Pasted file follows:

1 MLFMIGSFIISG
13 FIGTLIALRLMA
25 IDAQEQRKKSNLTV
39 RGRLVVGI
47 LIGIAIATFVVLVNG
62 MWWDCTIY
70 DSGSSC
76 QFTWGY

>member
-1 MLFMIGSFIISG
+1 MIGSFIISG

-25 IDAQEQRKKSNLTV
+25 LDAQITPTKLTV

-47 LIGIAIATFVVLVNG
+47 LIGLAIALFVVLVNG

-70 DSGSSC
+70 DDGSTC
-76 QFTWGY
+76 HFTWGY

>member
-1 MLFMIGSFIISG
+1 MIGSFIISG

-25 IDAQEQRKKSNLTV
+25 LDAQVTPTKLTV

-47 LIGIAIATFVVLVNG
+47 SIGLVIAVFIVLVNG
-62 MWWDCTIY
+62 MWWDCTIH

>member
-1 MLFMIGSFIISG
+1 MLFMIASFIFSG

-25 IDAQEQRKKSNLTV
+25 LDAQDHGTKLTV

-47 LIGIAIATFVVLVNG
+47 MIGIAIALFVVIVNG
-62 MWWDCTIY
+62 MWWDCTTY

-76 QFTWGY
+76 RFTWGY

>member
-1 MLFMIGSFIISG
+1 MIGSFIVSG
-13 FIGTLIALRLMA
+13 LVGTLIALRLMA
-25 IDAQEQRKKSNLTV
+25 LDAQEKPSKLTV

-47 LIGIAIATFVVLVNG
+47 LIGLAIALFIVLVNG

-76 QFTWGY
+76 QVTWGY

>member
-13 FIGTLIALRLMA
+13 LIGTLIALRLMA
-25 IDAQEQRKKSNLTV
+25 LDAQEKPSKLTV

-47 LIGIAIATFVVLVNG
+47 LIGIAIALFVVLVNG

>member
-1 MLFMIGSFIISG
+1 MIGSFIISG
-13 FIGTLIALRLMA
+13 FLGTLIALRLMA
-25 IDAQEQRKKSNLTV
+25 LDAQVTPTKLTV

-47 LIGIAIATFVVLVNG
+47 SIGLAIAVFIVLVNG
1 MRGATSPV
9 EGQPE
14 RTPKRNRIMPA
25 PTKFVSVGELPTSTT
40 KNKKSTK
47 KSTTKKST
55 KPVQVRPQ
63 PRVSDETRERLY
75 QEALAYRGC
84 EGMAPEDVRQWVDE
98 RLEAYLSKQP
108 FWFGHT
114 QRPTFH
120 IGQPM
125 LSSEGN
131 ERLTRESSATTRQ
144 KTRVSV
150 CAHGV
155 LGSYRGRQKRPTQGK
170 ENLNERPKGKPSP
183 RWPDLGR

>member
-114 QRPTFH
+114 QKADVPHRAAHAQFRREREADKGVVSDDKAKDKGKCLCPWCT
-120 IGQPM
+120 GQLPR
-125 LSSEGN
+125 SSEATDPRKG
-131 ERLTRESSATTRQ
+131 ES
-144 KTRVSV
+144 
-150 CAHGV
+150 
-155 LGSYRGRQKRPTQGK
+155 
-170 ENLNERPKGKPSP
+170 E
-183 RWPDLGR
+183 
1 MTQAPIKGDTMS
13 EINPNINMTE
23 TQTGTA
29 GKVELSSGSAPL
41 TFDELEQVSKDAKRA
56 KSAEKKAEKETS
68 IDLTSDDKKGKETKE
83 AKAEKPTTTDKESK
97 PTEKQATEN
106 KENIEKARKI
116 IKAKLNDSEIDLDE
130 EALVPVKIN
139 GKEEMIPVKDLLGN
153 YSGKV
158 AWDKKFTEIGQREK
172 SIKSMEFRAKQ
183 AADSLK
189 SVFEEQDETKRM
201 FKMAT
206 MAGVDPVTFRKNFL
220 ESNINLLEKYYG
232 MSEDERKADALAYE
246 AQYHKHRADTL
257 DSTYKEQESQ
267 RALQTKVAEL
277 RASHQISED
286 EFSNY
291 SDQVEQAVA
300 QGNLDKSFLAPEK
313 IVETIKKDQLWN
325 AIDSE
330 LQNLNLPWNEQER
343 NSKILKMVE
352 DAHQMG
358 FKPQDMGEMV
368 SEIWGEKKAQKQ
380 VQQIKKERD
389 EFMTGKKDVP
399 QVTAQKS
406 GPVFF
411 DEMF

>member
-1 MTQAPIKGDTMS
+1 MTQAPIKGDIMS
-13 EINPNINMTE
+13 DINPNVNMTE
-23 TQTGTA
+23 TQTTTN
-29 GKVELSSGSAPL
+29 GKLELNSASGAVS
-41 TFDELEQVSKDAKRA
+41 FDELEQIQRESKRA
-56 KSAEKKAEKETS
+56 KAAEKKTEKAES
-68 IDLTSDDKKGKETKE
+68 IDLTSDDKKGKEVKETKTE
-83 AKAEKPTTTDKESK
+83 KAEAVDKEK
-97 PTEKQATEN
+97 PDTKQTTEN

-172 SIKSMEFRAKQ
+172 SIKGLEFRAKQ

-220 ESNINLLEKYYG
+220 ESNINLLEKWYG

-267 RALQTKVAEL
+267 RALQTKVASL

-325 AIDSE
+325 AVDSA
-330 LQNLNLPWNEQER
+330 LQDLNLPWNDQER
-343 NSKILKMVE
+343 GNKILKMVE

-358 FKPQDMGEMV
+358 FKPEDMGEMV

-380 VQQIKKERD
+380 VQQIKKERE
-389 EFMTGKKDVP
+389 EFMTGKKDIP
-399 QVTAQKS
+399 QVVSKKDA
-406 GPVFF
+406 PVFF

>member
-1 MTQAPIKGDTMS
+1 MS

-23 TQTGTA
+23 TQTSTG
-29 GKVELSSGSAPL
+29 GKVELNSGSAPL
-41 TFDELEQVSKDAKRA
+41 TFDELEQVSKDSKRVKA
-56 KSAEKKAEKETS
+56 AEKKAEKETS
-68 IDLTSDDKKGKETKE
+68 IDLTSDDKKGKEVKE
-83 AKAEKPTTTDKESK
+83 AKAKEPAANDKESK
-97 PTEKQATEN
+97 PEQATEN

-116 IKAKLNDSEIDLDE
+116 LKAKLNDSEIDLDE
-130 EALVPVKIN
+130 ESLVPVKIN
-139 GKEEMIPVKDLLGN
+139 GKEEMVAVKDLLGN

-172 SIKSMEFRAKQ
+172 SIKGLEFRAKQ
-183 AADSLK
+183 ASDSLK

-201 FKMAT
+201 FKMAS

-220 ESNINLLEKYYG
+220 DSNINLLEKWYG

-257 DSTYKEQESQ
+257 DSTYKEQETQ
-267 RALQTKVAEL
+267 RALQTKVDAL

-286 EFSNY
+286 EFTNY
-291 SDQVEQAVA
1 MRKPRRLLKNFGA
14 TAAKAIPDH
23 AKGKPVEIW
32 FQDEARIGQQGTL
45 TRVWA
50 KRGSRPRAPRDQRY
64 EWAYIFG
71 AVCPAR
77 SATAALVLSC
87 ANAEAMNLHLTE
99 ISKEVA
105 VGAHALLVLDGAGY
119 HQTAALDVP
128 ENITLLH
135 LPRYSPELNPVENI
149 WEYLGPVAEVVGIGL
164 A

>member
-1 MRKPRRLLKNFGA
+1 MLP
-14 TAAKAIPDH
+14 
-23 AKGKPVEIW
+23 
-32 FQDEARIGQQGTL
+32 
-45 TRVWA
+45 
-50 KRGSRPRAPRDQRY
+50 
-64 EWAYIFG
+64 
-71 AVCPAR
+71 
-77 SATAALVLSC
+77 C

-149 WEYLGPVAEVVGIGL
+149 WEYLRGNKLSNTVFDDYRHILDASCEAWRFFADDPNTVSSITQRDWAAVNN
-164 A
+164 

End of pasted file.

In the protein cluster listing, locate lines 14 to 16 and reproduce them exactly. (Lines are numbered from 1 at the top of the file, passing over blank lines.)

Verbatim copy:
-47 LIGIAIATFVVLVNG
+47 LIGLAIALFVVLVNG

-70 DSGSSC